`Sec 377 repeal matter of formality now' [ Aug 25 2017 : The Times of India (Kolkata)]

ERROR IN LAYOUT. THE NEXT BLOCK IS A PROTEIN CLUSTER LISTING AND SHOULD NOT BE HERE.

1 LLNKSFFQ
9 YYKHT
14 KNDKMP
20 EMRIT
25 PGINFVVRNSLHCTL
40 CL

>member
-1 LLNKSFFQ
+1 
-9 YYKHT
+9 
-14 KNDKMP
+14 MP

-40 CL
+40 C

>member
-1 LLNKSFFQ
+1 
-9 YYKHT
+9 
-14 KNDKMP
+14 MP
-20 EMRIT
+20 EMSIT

Activists and lawyers working for the LGBT community acclaimed Supreme Court's ruling on the Right to Privacy that also made a strong case for the rights of the sexual minority. Activist Gautam Bhan said SC's reading of the right to privacy as an aspect of dignity and equality , particularly in the case of LGBT rights, was welcome. “We could have gone to court on privacy grounds. But we didn't because that is not acceptance. It is just tolerance that favours the elites who can afford to conduct their lives behind closed doors. The judgment is much more than that. It has spo ken of privacy with dignity and equality . It reaffirms the Delhi High Court judgment in speaking of sexuality within the framework of constitutionality ,“ Bhan said. Anjali Gopalan, founder and executive director of Naz Foundation that works on sexual health issues, said the order would have far reaching implications. The NGO has been at the forefront of the legal activism against Section 377, which penalises “unnatural sex“. In 2009 the Delhi High Court had struck down Section 377, a decision later reversed by the Supreme Court in 2013. The reversal has been challenged and is pending before the Supreme Court. Advocate Anand Grover, who represented Naz Foundation in court, told TOI “it is now only a matter of formality“ to repeal section 377. Gopalan spoke of Prof Ramchandra Siras of AMU, suspended in 2010 after two men barged into his room and videographed him having sex with another man. Siras died a few months after the incident. “At least people will be protected from that kind of violation. We're not living in the dark ages anymore,“ she says.
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